27 October 2018   Leave a comment

Brazil will hold its run-off national election tomorrow and the polls suggest that Jair Bolsonaro is the leading candidate.  Bolsonaro is a right-wing candidate, running hard on an anti-crime platform, an issue that seems to be of great importance in this election.  Bloomberg characterizes Bolsonaro in this way:

“Again and again, he’s flaunted his contempt for the civility and temperance that cement democratic sensibility. The internet rings with his insults to women and gays, and contempt for left-wing activists. His latest pearl: ‘These marginal reds will be banned from the country.’”

Brazil is Latin America’s largest democracy and, paradoxically, Brazilians seem to be very committed to democracy even though Bolsonaro’s commitment to democracy seems to be tepid.  It is tempting to consider Bolsonaro as part of the wave of support for strong leaders that seems to be quite deep in the world today.  But that parallel is too simplistic–Brazil is a very diverse and complicated country.


Graphs shows 69% of people believe democracy is always the best way to form a government


Sri Lanka is entering a very serious political crisis after President Maithripala Sirisena replaced Prime Minister Ranil Wickremesinghe, ending a national unity coalition that has governed the country uneasily for the last three years.  Sirisena named Mahinda Rajapaksa as the Prime Minister and the national Parliament was prorogued–not dissolved but suspended for a period of time.   Typically, the majority party or parties in a Parliament choose the Prime Minister and it is unlikely that Rajapaksa would have received majority support in Parliament.  Rajapaksa served as Sri Lanka’s President from 2005 to 2015 and was in charge of a brutal repression of Tamil unrest on the island in which an estimated 40,000 Tamil civilians were killed.  In many respects this political turmoil is reflective of a larger struggle between India and China over influence in Sri Lanka.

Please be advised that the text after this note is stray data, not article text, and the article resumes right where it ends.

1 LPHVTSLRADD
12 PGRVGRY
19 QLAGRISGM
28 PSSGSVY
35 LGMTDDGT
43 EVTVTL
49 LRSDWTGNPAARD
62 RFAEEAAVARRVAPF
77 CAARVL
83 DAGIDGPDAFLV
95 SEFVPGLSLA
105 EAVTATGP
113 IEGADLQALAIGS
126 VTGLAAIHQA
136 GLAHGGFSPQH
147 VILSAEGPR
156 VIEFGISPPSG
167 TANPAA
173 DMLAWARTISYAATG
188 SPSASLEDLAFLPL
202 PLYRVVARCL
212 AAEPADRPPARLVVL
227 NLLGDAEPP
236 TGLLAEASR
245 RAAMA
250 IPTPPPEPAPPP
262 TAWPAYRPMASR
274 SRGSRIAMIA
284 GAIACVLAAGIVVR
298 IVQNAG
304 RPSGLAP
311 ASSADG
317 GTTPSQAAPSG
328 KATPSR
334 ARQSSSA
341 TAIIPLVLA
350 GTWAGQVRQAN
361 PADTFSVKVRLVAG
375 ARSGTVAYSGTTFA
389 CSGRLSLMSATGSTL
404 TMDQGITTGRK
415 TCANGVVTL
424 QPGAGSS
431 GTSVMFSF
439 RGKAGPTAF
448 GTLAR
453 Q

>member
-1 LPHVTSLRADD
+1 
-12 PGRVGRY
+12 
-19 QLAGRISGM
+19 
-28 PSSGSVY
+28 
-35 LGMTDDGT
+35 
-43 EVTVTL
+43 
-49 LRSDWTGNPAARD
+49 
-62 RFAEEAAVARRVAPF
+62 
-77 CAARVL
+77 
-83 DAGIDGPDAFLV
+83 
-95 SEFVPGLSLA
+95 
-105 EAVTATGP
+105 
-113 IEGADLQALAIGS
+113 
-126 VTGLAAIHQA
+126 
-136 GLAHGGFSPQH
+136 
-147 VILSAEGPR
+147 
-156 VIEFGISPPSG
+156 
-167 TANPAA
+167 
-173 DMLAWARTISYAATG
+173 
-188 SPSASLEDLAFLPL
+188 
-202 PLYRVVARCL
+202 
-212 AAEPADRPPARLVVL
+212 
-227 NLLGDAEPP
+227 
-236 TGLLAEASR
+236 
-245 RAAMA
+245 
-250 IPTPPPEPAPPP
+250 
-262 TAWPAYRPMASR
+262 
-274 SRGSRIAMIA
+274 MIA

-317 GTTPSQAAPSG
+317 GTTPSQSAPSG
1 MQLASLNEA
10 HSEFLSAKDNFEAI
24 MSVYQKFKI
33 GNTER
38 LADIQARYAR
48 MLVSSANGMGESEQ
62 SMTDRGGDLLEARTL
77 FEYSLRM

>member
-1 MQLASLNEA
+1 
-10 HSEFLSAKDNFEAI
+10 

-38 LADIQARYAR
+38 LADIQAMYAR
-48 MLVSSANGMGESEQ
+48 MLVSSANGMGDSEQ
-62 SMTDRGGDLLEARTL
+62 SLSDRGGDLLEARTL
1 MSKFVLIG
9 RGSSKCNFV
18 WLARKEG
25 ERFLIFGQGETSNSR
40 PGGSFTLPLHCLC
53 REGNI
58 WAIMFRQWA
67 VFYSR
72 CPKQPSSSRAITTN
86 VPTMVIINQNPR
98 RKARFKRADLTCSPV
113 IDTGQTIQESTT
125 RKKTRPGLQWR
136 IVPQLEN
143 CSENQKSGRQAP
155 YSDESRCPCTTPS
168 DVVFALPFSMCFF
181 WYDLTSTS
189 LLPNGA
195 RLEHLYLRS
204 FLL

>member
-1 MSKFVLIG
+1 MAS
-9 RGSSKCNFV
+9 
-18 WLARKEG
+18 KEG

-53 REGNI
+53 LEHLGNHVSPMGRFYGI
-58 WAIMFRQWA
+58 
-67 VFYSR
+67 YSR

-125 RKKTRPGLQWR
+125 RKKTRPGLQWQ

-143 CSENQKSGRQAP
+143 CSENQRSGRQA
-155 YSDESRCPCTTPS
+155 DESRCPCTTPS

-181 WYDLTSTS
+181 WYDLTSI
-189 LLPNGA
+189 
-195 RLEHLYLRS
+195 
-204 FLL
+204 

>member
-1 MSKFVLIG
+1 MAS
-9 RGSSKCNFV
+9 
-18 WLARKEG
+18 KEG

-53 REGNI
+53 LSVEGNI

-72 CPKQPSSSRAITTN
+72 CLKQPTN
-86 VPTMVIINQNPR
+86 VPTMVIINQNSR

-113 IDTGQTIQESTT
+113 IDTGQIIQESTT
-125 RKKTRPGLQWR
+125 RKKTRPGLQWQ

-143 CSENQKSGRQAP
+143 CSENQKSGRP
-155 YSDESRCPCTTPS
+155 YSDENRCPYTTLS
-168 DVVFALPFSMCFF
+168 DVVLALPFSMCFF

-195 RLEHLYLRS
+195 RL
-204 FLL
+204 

The rich continue to get richer.   The Swiss bank UBS and the accounting firm of PWC have issued a report, Billionaires report 2018that analyzes the 2,158 billionaires in the world today.  According to The Guardian:

“Billionaires made more money in 2017 than in any year in recorded history. The richest people on Earth increased their wealth by a fifth to $8.9tn (£6.9tn), according to a report by Swiss bank UBS.

“The fortunes of today’s super-wealthy have risen at a far greater rate than at the turn of the 20th century, when families such as the Rothschilds, Rockefellers and Vanderbilts controlled vast wealth. The report by UBS and accountants PwC said there was so much money in the hands of the ultra-rich that a new wave of rich and powerful multi-generational families was being created.”

The report notes that China is producing two new billionaires every week and that billionaires are dominating technological innovation in the world today: ” Just a handful of entrepreneurs, most of them from the US, have changed the world over the past few decades. Billionaires have driven almost 80% of the 40 main breakthrough innovations over the last 40 years. Approximately 70% are technology-related and 80% of the companies behind them are based in the Americas,
with 20% in APAC.”  It appears as if the concentration of wealth is becoming self-perpetuating.

Posted October 27, 2018 by vferraro1971 in World Politics

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